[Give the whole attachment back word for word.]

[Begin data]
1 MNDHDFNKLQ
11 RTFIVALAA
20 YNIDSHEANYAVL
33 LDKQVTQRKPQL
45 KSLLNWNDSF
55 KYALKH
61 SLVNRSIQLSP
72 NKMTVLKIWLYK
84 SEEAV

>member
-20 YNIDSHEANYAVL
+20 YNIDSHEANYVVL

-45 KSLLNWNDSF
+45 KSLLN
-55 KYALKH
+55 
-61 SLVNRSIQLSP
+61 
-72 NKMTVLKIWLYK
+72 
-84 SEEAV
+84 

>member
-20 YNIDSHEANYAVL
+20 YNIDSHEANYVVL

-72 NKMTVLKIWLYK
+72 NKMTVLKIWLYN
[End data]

1 MNDHDFNKLQ
11 RTFIVALAA
20 YNIDSHEANYAVL
33 LDKQVTQRKPQL
45 KSLLNWNDSF
55 KYALKH
61 SLVNRSIQLSP
72 NKMTVLKIWLYK
84 SEEAV

>member
-20 YNIDSHEANYAVL
+20 YNIDSHEANYVVL

-45 KSLLNWNDSF
+45 KSLLN
-55 KYALKH
+55 
-61 SLVNRSIQLSP
+61 
-72 NKMTVLKIWLYK
+72 
-84 SEEAV
+84 

>member
-20 YNIDSHEANYAVL
+20 YNIDSHEANYVVL

-72 NKMTVLKIWLYK
+72 NKMTVLKIWLYN